But how did the food taste? Any competition needs judges and sitting on this panel were—Melissa Salt, Chef/Owner of Saltbar; Ed McFarland, Chef/Owner of Ed's Lobster Bar and Caravelli's; and Chef André Soltner, Dean of Classic Studies at FCI. (By the way, both Chef Salt and Chef McFarland are FCI grads.) Unfortunately, the panel was not so keen on the dessert course. Chef Soltner offered humble apologies, but said the mochi was not so good as the panel found the mochi to be a little bit gummy. However, the first two courses got rounds of shocked praise. Chef Soltner said the octopus was “Surprisingly Good!” I got the chance to try the octopus and it was indeed very tasty. Given what Chef Bleifer was given to work with, I think we can count this as a culinary triumph.

After 9 years working in the entertainment industry, thoughts of food and cooking got the better of Nicole Ruiz Hudson's imagination. She is now enrolled in the Classic Culinary Program at FCI and hopes to marry her new skills, love of entertainment, and her passion for food in a career in food media. When she is not cooking and eating, she is recording her culinary adventures on her blog,

Friday, September 23, 2011

FCI Dinner at BonChon

By Nicole Ruiz Hudson
Recently, a group of FCI students headed to BonChon for a Korean fried chicken feast. It was the perfect excuse to kick back, relax, and gab away for a couple of hours with fellow students and friends.

The chicken did take a while to come out, but apparently this is because every chicken is made to order. No worries though. Since we all headed over right after day classes let out, happy hour was still in full swing. It was a hot summer day out, so most of us indulged in a pint to refresh ourselves and prime us for the meal ahead.

We also ordered a slate of sides and appetizers to munch on while we waited. The tteokbokki, a large plate of rice and fish cakes in a hot sauce, was probably my favorite side. The sauce had kick, but not an overwhelming amount, and the different elements tossed in the sauce along with noodles and sesame seeds provided a wonderful variety of textures in one dish. The radish side was a hit with everyone at the table, and it and the seaweed salad were refreshing counters to the rich flavors of the chicken that were soon to arrive.

The sides were pretty good, but the chicken was definitely the main event and the reason to head in. The skin is super crispy and crackles as you bite into it, and the meat is moist and juicy. Despite being double-fried (per info on their website) the chicken really does not taste greasy and is covered with just enough sauce to provide a pop of flavor as you bite into to your wing or drumstick. You get your choice of lightly sweet soy garlic or hot sauce to be glazed on your chicken. Both are very tasty, but beware that the hot sauce is not for the faint of heart – or mouth. I’ll admit that a few tears welled up when I first bit into a spicy drum stick. I recommend having radish, seaweed salad, water, and beer all on hand when diving into the spicy chicken.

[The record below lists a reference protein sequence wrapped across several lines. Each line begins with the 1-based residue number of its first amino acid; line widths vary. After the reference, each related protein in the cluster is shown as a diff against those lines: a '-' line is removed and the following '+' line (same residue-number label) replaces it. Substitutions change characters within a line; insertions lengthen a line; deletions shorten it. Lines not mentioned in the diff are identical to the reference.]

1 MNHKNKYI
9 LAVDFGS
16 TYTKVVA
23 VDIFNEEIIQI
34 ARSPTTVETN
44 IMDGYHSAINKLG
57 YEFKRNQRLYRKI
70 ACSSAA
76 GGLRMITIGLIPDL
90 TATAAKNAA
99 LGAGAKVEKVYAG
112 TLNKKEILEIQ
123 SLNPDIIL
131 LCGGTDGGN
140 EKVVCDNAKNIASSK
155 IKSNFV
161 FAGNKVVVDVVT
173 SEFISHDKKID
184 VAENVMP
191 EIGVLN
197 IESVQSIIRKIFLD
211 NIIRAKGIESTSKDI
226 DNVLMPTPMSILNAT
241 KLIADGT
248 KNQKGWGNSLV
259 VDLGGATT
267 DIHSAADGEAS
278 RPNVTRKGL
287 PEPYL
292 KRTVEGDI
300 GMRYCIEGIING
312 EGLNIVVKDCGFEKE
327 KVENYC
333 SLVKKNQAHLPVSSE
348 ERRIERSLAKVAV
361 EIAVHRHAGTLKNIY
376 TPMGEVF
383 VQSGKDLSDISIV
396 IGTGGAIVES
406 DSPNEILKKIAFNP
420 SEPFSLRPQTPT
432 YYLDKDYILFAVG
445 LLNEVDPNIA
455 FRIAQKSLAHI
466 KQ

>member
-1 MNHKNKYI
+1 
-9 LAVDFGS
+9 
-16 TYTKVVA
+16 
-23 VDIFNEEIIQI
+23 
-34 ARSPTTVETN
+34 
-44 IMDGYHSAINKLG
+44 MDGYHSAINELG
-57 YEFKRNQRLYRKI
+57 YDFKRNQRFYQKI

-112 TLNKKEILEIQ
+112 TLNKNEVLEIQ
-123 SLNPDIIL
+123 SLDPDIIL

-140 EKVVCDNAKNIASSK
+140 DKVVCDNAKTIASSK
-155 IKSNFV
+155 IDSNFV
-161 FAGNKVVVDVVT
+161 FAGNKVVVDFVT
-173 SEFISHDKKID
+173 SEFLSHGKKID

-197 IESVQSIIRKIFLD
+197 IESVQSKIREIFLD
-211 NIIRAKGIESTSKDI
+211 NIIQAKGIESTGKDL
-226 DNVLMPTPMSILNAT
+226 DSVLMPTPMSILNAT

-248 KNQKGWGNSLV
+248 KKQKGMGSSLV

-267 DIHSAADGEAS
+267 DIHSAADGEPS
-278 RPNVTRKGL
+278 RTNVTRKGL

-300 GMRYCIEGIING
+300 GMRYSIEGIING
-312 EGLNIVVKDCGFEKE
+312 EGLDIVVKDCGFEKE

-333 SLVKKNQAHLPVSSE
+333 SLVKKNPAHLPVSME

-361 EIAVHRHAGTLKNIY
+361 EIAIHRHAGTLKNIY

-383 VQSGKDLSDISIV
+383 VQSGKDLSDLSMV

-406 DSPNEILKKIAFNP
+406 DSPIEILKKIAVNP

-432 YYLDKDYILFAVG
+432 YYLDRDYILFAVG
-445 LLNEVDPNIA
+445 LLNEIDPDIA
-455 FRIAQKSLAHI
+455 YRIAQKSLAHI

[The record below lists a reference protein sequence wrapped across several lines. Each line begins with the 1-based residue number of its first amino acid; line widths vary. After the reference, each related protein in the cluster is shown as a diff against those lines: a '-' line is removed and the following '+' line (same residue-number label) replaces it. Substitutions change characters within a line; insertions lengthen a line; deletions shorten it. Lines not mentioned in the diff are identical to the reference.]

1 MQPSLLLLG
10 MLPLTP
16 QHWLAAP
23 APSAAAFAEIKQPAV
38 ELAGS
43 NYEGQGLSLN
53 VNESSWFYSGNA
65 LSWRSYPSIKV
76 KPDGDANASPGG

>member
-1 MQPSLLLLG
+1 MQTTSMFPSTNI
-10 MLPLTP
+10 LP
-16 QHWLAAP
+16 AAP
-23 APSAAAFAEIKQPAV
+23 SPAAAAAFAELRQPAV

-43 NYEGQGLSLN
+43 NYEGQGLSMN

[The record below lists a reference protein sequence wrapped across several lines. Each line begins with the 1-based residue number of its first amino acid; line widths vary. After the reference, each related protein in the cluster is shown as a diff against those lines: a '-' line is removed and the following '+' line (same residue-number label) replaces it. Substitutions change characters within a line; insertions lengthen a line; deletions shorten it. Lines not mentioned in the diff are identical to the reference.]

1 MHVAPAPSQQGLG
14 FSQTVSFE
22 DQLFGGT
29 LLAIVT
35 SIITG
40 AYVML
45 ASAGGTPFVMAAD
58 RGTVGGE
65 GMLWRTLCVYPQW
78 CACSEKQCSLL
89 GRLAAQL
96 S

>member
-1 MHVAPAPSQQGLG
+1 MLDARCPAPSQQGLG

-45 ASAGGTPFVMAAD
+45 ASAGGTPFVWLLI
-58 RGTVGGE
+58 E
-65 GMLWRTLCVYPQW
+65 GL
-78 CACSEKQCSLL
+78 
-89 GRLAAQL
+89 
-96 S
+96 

The chicken plates range from six pieces to twenty, but don’t hesitate to order more than you plan to have in the restaurant. It reheats beautifully and crisps right back up in an oven or toaster oven for a perfect late night snack.

After 9 years working in the entertainment industry, thoughts of food and cooking got the better of Nicole Ruiz Hudson's imagination. She is now enrolled in the Classic Culinary Program at FCI and hopes to marry her new skills, love of entertainment, and her passion for food in a career in food media. When she is not cooking and eating, she is recording her culinary adventures on her blog,

Wednesday, September 21, 2011

Culinary Colombia

By Emma DeSantis

As I touched down in Colombia, the waves of heart-pounding excitement came upon me. I was looking forward to the wedding that brought me to this foreign land, yes, but it was more the prospect of another opportunity for culinary exploration that had me on the edge of my cattle-class seat.

The fresh food market I visited in Bogota will make any foodie feel like a kid in a candy store. The array of different fruits, vegetables and spices are mind-blowing and it’s easy to lose yourself in a world where senses are heightened on every level.

A fruit I came to love within my brief yet busy visit to Colombia was guanabana. This fruit is like a creamy combination of various tropical fruit flavors, all packed into one rather precariously spiky looking green shell. This fruit would be the perfect complement to the vanilla ice cream we are going to make in Level 2 of the Classic Culinary Arts program. There are many fabulous fruits native to, or available in Colombia. These include lulo, feijoas (a childhood favorite of mine), and pitahaya. Something that they love to do with all of these fruits is transform them into deliciously decadent fruit smoothies… and I tried my fair share of them.

Just across the lot from the fruit and vegetable market was a small ocean market. The first thing I noticed was how much they love to preserve food using the vacuum sealing method, something I also saw a lot of at the local supermarket. Our class learned about food preservation in Level 1. Vacuum sealing involves drawing out oxygen in the package so that food stays fresh, without altering the texture or flavor like other methods of preservation might. They are onto something.